It is supposed that no English princess ever received such a quantity of jewellery as Princess Louise of Wales on her marriage with the Duke of Fife, for its value was estimated at over £150,000. Among the most interesting items was the ruby horseshoe brooch given by her brothers and sisters, enclosed in a case bearing the names of “Eddie, Torie, Harrie, and George.” Then 112. of her girl friends gave her a diamond bracelet, and her masculine friends presented her with seven diamond stars. Diamonds came from all quarters, and other bijouterie galore; but it was said that the princess showed as much pleasure at Lady Hervey’s present as at anything. It was a gold thimble set with diamonds, and showing a rose and thistle with the cipher of bride and bridegroom. – “Royal Wedding Presents” by E. Clarke, Cassell’s Magazine v8 (1900)
According to Royal Magazin, these jewels included “a brooch in roses, thistles, and shamrocks in pearls and diamonds, set in gold” from the Duchess of Teck, “a large pearl with a small diamond fly perched upon it. Its head is a sapphire, and its eyes are diamonds” from Prince and Princess Christian (her aunt Helena), “a beautiful diamond spray (divisible into three brooches, in a design of forget-me-nots and leaves the blossoms being of the very largest size to which the flower ever grows)” from – Mr Farquhar (Lord Fife’s best man), “a pendant, in which an uncut cabochon ruby is surrounded by brilliants cut in the old tabular fashion, a wonderful pink stone set with large diamonds. It may be a cabochon ruby, but it is possible that it is a much rarer stone, a pink sapphire” from the Duke and Duchess of Westminster, and “a bangle of pearls, with a border of diamonds” from the Marquess and Marchioness of Londonderry. Read a greater list of the Princess Royal’s wedding jewels here.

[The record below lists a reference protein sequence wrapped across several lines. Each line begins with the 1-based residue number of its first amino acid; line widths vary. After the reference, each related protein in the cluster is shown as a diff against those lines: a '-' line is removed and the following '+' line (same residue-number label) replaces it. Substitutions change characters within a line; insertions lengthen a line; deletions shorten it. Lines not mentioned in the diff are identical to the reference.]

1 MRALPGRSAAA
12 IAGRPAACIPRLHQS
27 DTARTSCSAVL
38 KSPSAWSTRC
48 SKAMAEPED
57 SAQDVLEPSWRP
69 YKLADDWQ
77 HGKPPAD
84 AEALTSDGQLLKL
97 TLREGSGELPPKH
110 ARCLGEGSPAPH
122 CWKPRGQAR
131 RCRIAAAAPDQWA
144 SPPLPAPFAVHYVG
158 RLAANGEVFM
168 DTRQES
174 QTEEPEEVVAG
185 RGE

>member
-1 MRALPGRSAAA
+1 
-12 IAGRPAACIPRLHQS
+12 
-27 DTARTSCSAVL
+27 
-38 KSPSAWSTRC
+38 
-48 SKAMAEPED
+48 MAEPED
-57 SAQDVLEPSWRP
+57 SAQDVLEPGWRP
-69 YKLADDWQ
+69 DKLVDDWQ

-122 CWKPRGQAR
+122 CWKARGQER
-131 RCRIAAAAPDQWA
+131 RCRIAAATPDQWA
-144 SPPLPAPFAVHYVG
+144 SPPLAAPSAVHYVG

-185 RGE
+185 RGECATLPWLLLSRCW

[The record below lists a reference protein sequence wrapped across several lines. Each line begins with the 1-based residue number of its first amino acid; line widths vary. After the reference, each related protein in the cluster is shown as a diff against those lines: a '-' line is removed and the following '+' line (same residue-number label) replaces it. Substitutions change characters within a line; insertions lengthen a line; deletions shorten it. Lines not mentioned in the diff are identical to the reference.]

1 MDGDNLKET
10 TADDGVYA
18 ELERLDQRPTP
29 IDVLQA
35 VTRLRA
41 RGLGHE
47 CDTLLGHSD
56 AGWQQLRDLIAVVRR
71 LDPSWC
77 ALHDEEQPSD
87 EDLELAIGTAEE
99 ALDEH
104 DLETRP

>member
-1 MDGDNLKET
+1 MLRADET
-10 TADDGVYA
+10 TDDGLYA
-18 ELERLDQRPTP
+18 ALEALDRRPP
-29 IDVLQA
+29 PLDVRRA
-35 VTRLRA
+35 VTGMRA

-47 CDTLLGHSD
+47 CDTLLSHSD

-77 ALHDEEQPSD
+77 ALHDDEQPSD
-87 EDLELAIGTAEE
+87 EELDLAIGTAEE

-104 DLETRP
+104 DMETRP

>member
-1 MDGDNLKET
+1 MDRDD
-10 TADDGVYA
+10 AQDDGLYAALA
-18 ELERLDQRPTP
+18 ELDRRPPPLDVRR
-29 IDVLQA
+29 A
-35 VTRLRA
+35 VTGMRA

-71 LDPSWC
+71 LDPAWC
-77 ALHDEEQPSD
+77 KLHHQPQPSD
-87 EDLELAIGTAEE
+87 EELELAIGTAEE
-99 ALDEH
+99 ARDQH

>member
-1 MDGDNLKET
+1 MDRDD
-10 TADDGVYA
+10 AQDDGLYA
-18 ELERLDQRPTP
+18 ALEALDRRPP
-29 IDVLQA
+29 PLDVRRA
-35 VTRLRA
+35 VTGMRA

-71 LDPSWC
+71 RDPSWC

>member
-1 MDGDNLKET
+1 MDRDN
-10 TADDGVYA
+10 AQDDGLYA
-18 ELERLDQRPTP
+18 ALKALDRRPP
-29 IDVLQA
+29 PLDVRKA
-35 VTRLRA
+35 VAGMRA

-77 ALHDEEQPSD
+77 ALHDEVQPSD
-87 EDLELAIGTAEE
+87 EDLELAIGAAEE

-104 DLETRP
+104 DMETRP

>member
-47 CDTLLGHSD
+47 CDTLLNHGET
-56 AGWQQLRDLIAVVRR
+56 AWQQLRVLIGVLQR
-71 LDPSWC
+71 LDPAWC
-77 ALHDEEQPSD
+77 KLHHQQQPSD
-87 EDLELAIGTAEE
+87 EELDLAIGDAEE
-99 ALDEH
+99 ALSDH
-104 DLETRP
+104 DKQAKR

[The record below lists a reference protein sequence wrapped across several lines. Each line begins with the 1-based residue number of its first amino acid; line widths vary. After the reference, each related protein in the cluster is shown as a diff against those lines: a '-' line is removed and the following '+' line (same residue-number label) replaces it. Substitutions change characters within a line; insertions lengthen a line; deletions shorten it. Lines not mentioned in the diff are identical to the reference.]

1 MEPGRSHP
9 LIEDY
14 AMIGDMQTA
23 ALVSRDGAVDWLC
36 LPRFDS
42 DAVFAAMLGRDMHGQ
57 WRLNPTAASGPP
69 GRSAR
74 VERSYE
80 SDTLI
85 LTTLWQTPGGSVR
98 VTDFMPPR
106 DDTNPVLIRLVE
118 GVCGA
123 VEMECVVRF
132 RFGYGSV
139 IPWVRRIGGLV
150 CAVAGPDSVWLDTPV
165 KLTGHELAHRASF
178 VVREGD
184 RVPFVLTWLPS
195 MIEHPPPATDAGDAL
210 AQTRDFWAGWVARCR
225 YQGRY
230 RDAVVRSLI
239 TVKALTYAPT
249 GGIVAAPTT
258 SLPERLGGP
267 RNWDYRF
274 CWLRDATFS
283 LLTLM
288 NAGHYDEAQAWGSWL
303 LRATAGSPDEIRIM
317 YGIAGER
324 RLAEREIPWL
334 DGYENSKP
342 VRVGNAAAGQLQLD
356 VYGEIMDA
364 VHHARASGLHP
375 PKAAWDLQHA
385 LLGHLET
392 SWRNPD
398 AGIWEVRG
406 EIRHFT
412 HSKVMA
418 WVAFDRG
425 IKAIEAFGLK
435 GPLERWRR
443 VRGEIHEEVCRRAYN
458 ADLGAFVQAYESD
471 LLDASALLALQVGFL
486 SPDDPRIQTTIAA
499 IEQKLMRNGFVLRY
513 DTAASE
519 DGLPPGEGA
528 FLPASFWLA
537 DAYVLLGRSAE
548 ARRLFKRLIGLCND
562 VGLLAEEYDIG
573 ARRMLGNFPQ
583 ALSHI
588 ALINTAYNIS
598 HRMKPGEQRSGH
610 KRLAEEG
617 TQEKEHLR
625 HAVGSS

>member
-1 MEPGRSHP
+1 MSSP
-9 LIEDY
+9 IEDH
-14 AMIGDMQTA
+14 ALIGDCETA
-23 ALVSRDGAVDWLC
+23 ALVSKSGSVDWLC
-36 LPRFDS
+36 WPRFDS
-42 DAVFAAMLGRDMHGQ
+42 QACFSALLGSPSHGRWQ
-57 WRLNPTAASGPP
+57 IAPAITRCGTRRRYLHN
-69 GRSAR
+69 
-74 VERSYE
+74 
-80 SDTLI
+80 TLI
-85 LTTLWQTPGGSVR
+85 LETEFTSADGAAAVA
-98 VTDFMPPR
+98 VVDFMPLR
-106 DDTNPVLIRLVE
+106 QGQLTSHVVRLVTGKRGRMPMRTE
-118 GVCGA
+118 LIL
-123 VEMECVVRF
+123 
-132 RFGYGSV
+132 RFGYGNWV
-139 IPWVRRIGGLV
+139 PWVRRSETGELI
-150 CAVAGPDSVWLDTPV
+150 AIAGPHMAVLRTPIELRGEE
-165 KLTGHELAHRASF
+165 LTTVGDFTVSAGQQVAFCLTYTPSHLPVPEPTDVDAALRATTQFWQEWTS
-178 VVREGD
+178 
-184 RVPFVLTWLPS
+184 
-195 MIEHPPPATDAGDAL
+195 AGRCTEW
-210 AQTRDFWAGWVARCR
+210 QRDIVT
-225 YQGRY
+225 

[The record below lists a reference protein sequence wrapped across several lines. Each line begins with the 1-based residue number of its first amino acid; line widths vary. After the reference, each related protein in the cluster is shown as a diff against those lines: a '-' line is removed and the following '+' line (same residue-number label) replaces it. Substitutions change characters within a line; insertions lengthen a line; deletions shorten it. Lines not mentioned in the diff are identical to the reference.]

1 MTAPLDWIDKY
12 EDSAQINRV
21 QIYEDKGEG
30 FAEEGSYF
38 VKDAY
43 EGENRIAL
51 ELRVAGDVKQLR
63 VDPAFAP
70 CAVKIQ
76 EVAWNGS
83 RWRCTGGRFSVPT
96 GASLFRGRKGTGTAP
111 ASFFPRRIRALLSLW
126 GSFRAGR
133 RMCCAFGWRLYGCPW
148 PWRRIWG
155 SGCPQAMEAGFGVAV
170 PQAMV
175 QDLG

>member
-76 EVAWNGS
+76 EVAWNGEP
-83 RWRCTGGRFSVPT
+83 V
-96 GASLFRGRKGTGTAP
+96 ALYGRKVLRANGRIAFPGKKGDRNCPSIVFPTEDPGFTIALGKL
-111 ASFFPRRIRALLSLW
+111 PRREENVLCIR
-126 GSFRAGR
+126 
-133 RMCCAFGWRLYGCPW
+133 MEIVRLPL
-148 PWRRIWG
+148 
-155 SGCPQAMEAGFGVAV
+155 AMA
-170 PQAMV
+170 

The crown jewel of the collection was the magnificent tiara presented to Princess Louise, the Princess Royal, by her husband-to-be, the Earl of Fife (his title was raised to that of Duke by Queen Victoria).
According to The Graphic Royal Wedding Number, August 2, 1889, “The tiara is in a very uncommon and beautiful design, composed of hundreds of stones, ranging in weight from one carat to ten, the larger being what are technically known as briolettes–that is cut on both sides and turning on pivots so that they will flash with every movement of the head…of elegant design of alternating and graduating rays, varying from nearly two inches long in the centre to half an inch at the extreme ends as a gift from the Prince and Princess of Wales(later King Edward and Queen Alexandra). The tiara was supplied by the firm of Hancocks.. . . a superb tiara of lovely brilliants of chaste design, the rays of diamonds being nearly two inches long in the centre, and graduating downwards towards the ends, while each alternate ray has a pretty tapering effect, which materially adds to its beauty. The tiara is a very large one, and is so flexible that it can be bent upon the hair to suit any style of coiffure, and can also form a necklace. The design is Russian, consisting of straight lines, but the jewellers have secured considerable lightness of effect by the introduction of slender lines between the taller ones.” [Source]
Speculation about Kate Middleton’s dress is rampant, but some haven’t forgotten to wonder which tiara she will wear, and according to the The Telegraph, there is a £72,000 bet placed on Kate wearing the Queen’s tiara, which has been worn by Queen Victoria, Queen Mary, Queen Elizabeth, the Queen Mother, and Princess Anne, the Princess Royal. In the meantime, Hello! Magazine has created a slideshow of the many sumptuous and brilliant tiaras possibly at Kate’s disposal.